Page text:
def find_vector_set(diff_image, new_size): i = 0 j = 0 vector_set = np.zeros(((new_size * new_size) / 25, 25)) while i < vector_set.shape: while j < new_size: k = 0 while k < new_size: block = diff_image[j:j+5, k:k+5] feature = block.ravel() vector_set[i, :] = feature k = k + 5 j = j + 5 i = i + 1 mean_vec = np.mean(vector_set, axis = 0) vector_set = vector_set - mean_vec #mean normalization return vector_set, mean_vec
PCA is then applied on this vector set to get the Eigen vector space. The Eigen vector space will be a 25 x 25 matrix; its each column is an Eigen vector of 25 dimensions.In Python, from
sklearn.decomposition, we can simply import the
PCA module and use it to perform PCA on
vector_set variable to get the variable
from sklearn.decomposition.PCA import PCA pca = PCA() pca.fit(vector_set) EVS = pca.components_
2. Building the feature vector space
Building the FVS involves again taking 5 x 5 blocks from the difference image, flattening them, and lastly projecting them onto the EVS, only this time, the blocks will be overlapping. A vector space (VS) is first made by constructing one vector for each pixel of the difference image such a way that one 5 x 5 block is actually a pixel’s 5 x 5 neighborhood. It is to be noted here that by this logic, 4 boundary rows and 4 boundary columns pixels won’t get any feature vectors since they won’t have a 5 x 5 neighborhood. (We can manage with this exclusion of these pixels, since it is safe to assume here that any changes occurring would be concentrated in the middle regions of the images, rather than the edges). So, we will have
(m x n)- 8 feature vectors in the FVS, all 25 dimensional. Projecting the FVS to the 25 dimensional EVS simply means to perform the following matrix multiplication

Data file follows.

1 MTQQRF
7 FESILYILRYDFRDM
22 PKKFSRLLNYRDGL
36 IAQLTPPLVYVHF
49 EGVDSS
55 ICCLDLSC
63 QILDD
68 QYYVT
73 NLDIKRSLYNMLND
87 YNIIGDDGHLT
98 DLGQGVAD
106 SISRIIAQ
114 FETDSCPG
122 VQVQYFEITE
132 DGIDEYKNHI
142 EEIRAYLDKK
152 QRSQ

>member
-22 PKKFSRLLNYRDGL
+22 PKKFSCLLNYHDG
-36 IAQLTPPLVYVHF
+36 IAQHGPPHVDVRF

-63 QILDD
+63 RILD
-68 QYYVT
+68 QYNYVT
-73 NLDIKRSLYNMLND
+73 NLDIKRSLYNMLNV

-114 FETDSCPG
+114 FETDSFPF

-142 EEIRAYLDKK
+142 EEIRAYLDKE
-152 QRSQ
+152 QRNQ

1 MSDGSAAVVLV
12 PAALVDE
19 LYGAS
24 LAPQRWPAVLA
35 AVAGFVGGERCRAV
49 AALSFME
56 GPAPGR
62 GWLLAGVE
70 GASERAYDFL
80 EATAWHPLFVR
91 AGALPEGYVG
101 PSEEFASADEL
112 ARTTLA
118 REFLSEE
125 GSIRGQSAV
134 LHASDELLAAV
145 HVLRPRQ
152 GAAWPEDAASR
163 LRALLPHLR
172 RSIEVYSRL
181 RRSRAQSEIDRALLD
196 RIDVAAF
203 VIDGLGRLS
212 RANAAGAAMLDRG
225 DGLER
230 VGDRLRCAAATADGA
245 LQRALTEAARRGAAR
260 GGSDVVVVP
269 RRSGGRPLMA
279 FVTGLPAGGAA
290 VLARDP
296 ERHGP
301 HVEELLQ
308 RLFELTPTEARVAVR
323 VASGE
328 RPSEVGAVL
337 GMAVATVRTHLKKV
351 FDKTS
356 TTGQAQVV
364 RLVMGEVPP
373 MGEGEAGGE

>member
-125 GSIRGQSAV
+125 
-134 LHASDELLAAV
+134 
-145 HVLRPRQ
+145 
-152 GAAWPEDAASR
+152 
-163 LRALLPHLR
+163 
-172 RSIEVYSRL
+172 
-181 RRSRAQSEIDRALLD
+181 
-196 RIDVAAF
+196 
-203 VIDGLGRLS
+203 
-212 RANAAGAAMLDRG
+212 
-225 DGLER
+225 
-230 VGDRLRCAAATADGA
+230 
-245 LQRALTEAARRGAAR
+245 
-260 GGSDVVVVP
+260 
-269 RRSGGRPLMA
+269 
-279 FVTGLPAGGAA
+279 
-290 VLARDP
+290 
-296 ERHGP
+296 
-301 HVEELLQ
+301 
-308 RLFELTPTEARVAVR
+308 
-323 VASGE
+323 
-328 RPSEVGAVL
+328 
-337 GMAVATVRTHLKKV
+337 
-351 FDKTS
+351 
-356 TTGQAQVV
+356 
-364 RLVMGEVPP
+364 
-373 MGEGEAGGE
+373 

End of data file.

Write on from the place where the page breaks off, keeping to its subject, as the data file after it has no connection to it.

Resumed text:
(VS)((m x n - 8) x 25) .(EVS)(25 x 25) = (FVS)(m x n - 8) x 25
Figure below summarises the steps that have been followed so far in the method.
find_FVS() determines the feature vector space for us. The function is similar to
find_vector_set(), but extracts overlapping blocks from the difference image.
def find_FVS(EVS, diff_image, mean_vec, new): i = 2 feature_vector_set =  while i < new - 2: j = 2 while j < new - 2: block = diff_image[i-2:i+3, j-2:j+3] feature = block.flatten() feature_vector_set.append(feature) j = j+1 i = i+1 FVS = np.dot(feature_vector_set, EVS) FVS = FVS - mean_vec return FVS
The feature vectors for the pixels now lie in a space where their variance has been maximized. This will help the subsequent step of clustering to better categorize the pixels into the 2 classes – changed pixels () and unchanged pixels ().
3. Clustering of the feature vector space, and change map
The feature vectors for the pixels carry information whether the pixels have characteristics of a changed pixel or an unchanged one. Having constructed the feature vector space, we now need to cluster it so that the pixels can be grouped into two disjoint classes. We will be using the K-means algorithm to do that. Thus each pixel will get assigned to a cluster in such a way that the distance between the cluster’s mean vector and the pixel’s feature vector is the least. Each pixel gets a label from 1 to K, which denotes the cluster number that they belong to.
from sklearn.cluster import KMeans from collections import Counter def clustering(FVS, components, new): kmeans = KMeans(components, verbose = 0) kmeans.fit(FVS) output = kmeans.predict(FVS) count = Counter(output) least_index = min(count, key = count.get) change_map = np.reshape(output,(new - 4, new - 4)) return least_index, change_map
During our experiments, it was empirically found that the best results were obtained with K = 3. Thus the argument
clustering() will be 3. Remember, even though we have to do divide the pixels into 2 categories, we have chosen K = 3, instead of 2. Now how do we decide which of these clusters contains the pixels that belong to the changed class? It can be postulated that the cluster which contains the lowest number of pixels (denoted by variable
least_index) is the cluster denoting the changed class, since the background remains more or less the same in satellite images and the changes occurred are comparatively less. Also, the mean of this cluster will be the highest. The reason behind the highest value of mean for that cluster is that the values of the difference image pixels in a region where some changes have occurred are higher than the values of pixels in the regions where there is no change.
Thus, in conclusion, the cluster with the lowest number of pixels, and also the highest mean is the cluster belonging to the changed class.